The TES takes place in a critical context, where trends at the global level indicate that most of SDG 4 targets will not be met (Source: UNESCO GEM/UIS, 2021). In too many places, the quality of education is not at the level needed to ensure all children’s and adult’s learning, development and well-being. The Covid-19 pandemic has exacerbated an existing crisis, depriving hundreds of millions of children, young people, and adults of access to education and deepening the inequalities existing in education systems, particularly affecting girls and vulnerable children. Before the pandemic, the world already faced a learning crisis, where 57% of children in low- and middle-income countries could not read and understand a simple text by the age of ten. That figure is now a staggering 70% (Sources: World Bank, UNESCO, UNICEF, FCDO, USAID, Bill & Melinda Gates Foundation, 2022). In addition, education systems across the world are struggling to keep up with a fast-changing world. Equipping all children with the skills, knowledge and values that they will need to thrive as citizens in society is a major challenge on the road to 2030, given the rapid pace of technological change and the uncertainty and volatility of the future.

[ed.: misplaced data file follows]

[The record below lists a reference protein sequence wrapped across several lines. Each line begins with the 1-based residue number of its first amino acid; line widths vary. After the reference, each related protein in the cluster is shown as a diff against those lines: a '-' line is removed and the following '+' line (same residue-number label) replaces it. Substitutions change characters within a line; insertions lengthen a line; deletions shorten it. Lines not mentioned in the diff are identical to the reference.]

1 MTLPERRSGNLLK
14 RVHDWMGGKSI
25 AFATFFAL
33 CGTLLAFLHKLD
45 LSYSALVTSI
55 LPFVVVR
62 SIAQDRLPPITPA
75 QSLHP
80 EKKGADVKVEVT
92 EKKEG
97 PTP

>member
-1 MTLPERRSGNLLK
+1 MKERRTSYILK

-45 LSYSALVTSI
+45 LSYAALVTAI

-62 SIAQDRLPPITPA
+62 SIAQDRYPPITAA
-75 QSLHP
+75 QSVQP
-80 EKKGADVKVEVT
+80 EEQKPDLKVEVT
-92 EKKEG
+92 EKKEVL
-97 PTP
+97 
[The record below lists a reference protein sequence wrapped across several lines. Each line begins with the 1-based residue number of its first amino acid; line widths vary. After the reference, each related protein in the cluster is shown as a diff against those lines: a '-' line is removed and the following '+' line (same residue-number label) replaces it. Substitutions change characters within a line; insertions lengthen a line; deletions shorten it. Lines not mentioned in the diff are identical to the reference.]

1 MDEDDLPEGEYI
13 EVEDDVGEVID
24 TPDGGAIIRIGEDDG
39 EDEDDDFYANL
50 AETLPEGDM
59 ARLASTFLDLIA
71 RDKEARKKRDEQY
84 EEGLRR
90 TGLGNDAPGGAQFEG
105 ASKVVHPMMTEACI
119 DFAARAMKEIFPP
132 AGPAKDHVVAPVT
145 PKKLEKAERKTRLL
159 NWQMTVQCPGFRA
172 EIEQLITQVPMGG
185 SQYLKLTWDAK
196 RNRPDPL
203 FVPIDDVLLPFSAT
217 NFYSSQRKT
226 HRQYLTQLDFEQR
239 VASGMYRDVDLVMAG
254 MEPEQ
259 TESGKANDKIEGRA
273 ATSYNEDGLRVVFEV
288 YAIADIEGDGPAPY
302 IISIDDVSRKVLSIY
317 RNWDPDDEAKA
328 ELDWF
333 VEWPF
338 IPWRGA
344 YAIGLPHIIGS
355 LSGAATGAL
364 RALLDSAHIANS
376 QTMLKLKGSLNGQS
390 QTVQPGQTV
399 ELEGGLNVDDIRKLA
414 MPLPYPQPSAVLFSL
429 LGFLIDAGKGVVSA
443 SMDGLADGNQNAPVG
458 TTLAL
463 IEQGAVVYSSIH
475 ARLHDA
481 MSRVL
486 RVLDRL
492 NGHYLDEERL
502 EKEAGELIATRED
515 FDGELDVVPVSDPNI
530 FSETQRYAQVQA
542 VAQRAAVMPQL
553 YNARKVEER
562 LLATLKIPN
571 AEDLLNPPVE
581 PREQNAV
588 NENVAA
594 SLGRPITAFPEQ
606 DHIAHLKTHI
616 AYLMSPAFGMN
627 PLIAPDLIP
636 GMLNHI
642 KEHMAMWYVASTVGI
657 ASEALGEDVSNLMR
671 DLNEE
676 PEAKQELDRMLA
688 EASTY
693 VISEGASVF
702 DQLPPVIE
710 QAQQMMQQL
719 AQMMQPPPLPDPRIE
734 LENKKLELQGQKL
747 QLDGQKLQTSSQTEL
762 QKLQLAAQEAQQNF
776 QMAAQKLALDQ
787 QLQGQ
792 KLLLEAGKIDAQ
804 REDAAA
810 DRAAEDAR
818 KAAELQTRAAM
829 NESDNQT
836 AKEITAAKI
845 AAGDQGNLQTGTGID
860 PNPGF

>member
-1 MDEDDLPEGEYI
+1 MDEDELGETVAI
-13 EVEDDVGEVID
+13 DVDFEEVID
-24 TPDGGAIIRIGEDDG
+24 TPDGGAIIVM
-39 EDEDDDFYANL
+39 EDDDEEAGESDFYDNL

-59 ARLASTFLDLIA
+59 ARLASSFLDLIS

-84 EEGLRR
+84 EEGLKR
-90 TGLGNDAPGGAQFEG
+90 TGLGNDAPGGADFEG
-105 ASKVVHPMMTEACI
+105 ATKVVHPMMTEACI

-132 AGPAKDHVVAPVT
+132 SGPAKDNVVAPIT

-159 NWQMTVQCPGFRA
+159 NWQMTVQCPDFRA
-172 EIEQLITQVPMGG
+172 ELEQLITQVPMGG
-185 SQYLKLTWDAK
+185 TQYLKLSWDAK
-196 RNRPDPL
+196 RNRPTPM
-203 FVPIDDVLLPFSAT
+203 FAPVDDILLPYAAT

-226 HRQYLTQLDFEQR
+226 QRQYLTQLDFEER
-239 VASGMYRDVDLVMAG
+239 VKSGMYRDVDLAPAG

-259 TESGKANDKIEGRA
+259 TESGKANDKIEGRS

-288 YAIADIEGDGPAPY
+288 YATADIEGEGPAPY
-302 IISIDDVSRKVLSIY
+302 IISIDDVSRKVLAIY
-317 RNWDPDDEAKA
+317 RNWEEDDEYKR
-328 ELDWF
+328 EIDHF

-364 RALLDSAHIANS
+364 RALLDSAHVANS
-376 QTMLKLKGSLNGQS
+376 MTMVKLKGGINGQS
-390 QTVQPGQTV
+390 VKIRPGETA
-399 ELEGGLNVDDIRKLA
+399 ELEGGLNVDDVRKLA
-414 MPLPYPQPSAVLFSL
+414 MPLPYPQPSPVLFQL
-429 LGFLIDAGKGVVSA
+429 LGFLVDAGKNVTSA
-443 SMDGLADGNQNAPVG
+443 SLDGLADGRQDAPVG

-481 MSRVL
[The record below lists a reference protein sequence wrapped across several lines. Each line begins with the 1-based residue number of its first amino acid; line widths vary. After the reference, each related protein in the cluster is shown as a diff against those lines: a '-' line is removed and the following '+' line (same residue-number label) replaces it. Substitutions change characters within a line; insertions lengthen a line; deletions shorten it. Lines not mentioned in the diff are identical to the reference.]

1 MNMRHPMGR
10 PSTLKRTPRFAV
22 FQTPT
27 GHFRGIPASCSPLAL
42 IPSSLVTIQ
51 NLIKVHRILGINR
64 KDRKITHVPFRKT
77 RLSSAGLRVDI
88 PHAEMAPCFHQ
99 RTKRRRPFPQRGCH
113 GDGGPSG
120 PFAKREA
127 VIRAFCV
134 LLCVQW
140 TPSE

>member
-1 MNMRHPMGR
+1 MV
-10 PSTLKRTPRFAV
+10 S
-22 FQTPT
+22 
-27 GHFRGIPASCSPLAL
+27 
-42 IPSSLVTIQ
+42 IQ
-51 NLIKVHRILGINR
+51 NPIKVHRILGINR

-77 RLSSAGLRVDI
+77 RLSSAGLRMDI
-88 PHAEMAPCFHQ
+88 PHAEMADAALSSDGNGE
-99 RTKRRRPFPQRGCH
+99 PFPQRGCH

To accelerate progress on SDG4, the United Nations (UN) have made an urgent call for action and highlighted the importance of engaging around five Action Tracks with all stakeholders, including member states, donors, policy-makers, civil society groups, young people, teachers, networks, education advocates, academia, the private sector and philanthropies (Source: UN/TES, 2022). In this context, philanthropy has responded to the UN Secretary General’s invitation to convene at the TES. Our objective is to support quality education for all as a basis to achieving all SDGs, in line with the Ministerial Communique (Source: GPE, 2022) issued by country partners to the Global Partnership for Education (GPE) at the pre-TES At UNESCO in Paris.